Obama leaves punchlines to The Roots as he talks about student loans
If things works out for President Obama, millions of college students today will watch and pass along video of him slow jamming the news with Jimmy Fallon — and remember what he said.
The president's "Late Night" appearance cagily appealed to several important blocks of voters. Appearing at the University of North Carolina in Chapel Hill, he reached out to the crucial swing state, and to students who helped propel him to victory in 2008. He hit on an issue close to their hearts — student loan payments — and tried to deliver his message in a catchy song — albeit a wordy one.
Among the highlights? The part about how Democrats and Republicans should come together "like Kim and Kanye" — to keep interest rates on Stafford student loans from doubling. No, the president didn't reference Kim Kardashian. That line went to Roots vocalist Tariq "Black Thought" Trotter.
Story continues after the video:
But he did get to deliver red-meat lines criticizing Republicans who he says haven't worked with him on the issue.
"They say we should be doing everything we can to pay down the national debt. Well, so long as it doesn't involve taking billionaires," he said.
We know Obama — who Trotter dubbed "the POTUS with the mostess" during the song — can sing. The president crooned a little Al Green months ago. But on "Late Night" he talked through the song with the same cadence he uses in speeches.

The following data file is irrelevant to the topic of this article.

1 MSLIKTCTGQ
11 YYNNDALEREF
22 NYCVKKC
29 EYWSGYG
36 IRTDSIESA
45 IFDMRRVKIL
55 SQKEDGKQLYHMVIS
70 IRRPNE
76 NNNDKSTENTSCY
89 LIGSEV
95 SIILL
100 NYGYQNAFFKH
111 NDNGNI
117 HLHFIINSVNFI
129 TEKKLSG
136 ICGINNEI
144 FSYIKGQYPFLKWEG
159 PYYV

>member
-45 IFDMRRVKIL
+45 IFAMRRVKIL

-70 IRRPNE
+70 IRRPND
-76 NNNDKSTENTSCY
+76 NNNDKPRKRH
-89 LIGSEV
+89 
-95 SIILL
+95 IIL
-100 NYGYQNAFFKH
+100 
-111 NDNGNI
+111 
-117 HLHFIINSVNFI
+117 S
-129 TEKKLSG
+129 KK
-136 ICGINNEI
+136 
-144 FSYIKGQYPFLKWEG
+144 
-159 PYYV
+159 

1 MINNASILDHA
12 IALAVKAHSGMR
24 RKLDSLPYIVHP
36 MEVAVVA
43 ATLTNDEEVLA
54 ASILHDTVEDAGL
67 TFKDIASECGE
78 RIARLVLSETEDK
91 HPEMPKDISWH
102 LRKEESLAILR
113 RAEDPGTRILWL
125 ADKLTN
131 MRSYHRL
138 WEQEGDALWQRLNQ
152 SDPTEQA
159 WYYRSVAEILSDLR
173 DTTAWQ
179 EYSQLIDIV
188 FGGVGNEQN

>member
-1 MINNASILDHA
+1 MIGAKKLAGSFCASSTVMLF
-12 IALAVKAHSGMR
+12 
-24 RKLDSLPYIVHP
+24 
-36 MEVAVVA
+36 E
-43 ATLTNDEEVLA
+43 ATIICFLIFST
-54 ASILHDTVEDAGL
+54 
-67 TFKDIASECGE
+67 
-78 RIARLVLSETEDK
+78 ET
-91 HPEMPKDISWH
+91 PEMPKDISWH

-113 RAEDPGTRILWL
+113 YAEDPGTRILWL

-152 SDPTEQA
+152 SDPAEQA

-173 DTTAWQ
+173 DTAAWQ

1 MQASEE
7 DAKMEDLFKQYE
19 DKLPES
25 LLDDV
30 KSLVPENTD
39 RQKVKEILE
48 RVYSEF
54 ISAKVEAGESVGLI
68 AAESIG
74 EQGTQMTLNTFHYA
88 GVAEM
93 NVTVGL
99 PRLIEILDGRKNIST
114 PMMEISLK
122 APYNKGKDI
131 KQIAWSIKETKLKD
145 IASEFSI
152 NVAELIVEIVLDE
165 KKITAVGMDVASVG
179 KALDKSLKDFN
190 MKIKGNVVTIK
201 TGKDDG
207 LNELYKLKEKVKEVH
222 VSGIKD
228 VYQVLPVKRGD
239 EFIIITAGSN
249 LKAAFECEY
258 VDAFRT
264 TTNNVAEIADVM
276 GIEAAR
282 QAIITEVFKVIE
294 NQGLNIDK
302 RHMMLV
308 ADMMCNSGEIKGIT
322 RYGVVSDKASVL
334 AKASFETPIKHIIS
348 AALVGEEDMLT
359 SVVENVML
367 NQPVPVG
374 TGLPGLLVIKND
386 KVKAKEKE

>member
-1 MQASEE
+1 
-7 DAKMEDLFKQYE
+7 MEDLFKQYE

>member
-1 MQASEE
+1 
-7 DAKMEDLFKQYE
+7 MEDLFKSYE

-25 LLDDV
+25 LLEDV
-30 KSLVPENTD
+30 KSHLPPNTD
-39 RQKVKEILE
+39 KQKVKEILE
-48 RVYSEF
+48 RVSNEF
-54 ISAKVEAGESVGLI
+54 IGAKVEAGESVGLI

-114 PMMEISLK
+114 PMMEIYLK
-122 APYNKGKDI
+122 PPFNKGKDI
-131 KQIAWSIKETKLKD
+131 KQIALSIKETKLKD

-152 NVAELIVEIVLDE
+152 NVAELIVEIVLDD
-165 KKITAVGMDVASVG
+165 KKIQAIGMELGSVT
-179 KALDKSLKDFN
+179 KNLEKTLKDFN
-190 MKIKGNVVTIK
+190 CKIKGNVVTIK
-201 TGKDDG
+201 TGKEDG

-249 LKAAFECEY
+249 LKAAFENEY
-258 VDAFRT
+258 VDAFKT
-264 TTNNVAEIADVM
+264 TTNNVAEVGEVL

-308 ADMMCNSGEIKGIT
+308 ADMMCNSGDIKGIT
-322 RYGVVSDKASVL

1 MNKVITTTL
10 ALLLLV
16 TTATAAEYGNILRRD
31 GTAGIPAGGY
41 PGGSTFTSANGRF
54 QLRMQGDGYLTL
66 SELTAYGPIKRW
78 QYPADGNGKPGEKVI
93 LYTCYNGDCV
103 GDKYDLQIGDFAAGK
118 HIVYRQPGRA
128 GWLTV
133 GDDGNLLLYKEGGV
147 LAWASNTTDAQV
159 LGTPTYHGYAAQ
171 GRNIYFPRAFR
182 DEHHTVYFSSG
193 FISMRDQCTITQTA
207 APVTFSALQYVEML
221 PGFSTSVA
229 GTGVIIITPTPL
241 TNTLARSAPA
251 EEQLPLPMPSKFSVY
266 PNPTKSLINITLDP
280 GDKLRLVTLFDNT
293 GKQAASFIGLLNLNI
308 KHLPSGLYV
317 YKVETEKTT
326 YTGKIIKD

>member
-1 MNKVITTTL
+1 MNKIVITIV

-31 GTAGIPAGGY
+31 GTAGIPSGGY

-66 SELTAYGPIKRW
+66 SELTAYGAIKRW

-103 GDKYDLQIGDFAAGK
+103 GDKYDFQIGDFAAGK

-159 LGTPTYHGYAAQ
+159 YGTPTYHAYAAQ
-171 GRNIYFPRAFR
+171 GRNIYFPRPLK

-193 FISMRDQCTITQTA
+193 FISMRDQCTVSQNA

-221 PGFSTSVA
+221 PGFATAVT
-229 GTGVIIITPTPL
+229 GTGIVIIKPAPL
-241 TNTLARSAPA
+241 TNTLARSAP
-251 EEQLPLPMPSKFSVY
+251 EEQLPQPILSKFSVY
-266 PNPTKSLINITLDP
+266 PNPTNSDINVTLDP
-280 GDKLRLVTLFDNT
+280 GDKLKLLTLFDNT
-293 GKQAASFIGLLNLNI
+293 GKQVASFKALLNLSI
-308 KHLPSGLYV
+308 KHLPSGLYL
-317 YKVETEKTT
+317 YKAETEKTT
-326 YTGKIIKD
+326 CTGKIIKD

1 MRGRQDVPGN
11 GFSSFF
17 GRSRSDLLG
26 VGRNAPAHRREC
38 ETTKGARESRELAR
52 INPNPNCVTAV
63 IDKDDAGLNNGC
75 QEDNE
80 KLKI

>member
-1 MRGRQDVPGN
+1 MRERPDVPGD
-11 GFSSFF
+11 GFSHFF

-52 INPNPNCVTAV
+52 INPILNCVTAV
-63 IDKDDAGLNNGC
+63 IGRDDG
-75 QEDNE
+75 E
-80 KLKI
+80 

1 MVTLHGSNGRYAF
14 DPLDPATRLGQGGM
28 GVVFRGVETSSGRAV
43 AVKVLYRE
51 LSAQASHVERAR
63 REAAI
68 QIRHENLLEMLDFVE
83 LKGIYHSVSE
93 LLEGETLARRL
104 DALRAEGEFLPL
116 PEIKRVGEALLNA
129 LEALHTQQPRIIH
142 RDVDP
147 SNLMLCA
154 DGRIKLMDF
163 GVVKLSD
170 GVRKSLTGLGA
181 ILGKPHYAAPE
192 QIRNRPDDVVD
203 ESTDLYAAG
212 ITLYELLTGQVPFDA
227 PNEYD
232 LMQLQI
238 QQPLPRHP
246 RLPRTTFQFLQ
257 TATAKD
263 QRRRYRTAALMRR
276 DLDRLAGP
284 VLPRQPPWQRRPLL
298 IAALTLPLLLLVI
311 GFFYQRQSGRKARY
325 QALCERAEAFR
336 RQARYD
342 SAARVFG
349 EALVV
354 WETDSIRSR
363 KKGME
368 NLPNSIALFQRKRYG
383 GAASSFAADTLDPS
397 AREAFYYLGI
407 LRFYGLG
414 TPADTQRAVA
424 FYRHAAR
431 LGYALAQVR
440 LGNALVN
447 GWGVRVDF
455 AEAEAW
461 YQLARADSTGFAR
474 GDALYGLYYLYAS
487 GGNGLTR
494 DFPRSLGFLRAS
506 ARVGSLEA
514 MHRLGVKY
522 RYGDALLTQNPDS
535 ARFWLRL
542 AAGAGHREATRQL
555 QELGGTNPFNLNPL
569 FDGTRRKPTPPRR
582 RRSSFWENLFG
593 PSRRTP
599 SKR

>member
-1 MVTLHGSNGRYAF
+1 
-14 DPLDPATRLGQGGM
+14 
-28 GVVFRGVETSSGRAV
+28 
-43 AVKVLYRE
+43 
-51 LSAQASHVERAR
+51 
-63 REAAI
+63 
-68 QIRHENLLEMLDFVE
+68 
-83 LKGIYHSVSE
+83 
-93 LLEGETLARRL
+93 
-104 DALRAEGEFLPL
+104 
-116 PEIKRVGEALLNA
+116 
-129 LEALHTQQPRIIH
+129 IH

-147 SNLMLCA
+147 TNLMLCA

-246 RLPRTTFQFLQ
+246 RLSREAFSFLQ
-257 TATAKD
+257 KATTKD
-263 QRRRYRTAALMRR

There was some question about what song The Roots would play during Obama's intro, given that they famously played (and later apologized for playing) a song called "Lyin Ass B—-" during a November appearance by Republican congresswoman Michele Bachmann.
But Obama walked out to no music, only applause, and then went into the song.
Obama also fielded questions from Fallon and Twitter. Marijuana won't be legalized anytime soon, he told one tweeter. But he said he had quit smoking cigarettes (the kind with tobacco) for good, and said what he would say to Mitt Romney if he saw him in person.
"I'd say, Hey Mitt," Obama said. "I've met him, but we're not friends." The audience laughed. "He sems ike somebody who cares deeply aout his family, and his wife is lovely," the president added.
He also said that a contentious presidential campaign is "not, like, the best introduction to somebody."
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